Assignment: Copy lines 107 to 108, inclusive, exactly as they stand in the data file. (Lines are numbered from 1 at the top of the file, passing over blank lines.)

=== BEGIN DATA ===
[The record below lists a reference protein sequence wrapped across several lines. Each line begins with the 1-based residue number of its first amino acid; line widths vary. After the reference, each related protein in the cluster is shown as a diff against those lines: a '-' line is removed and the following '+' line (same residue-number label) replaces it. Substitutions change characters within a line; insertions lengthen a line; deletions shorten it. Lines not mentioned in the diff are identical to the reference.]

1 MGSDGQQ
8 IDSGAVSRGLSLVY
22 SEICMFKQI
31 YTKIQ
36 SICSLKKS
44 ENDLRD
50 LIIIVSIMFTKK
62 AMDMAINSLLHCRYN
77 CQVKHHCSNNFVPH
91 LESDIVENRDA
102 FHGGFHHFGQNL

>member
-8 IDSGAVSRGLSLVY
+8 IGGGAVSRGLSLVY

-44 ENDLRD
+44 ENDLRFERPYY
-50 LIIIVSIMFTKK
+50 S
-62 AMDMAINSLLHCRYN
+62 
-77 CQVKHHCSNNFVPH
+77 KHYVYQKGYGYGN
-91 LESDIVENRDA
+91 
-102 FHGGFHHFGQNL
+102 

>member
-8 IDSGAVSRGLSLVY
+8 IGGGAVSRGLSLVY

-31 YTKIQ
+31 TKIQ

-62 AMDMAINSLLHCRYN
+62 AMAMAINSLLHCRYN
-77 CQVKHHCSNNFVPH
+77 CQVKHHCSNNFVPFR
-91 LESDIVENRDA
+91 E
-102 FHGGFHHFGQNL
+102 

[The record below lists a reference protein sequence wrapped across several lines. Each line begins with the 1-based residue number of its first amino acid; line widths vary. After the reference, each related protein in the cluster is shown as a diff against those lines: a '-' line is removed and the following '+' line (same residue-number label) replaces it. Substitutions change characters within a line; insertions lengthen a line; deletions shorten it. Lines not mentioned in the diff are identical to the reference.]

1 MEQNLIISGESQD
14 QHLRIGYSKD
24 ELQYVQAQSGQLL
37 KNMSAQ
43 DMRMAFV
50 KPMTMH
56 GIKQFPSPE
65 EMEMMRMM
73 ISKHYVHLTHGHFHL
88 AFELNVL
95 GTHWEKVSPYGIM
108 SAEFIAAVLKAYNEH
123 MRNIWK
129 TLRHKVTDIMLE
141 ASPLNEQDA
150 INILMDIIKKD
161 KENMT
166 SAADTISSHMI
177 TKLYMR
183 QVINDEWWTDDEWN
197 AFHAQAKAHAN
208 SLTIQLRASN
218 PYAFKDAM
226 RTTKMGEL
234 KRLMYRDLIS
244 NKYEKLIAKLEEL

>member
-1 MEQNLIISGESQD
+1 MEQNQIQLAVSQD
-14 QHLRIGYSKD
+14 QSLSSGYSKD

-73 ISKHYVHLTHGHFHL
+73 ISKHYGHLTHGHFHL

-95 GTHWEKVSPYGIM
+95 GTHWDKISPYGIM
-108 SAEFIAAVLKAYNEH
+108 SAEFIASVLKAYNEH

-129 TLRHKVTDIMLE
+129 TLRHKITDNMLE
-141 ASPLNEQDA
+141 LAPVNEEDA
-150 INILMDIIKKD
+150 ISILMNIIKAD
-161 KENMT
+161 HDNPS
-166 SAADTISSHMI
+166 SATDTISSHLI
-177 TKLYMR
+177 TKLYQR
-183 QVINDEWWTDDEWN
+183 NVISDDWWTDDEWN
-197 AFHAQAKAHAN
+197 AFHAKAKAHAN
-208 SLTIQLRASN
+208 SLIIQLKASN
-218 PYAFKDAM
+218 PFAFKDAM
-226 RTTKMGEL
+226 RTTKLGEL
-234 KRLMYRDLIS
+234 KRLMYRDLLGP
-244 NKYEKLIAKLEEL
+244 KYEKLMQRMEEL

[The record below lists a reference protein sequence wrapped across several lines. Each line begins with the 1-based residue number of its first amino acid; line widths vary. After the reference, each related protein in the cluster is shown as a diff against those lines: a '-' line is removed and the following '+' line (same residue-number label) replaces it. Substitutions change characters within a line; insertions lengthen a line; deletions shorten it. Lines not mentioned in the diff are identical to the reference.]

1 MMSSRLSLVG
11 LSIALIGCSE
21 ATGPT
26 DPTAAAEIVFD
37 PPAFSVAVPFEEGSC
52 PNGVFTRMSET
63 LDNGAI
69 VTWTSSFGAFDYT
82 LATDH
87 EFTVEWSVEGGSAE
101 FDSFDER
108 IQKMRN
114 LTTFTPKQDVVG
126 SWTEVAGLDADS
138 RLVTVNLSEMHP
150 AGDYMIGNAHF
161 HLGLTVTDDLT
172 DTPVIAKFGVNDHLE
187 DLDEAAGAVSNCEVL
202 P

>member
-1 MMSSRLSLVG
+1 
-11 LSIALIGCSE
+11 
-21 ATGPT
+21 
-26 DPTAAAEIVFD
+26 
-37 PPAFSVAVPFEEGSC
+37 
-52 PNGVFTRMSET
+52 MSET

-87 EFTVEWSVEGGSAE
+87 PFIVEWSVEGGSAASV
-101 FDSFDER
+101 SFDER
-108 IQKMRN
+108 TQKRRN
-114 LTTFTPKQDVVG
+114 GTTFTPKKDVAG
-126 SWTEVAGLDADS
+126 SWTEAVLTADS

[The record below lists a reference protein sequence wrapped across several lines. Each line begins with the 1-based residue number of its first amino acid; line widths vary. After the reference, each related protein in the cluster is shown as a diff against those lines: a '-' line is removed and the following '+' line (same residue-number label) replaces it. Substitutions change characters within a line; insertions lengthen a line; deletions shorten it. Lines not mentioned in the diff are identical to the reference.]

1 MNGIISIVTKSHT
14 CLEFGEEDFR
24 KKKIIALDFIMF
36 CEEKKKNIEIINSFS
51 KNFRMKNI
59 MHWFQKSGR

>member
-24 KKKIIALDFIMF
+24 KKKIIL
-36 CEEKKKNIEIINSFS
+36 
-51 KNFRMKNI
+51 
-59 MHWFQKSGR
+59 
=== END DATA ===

11 LSIALIGCSE
21 ATGPT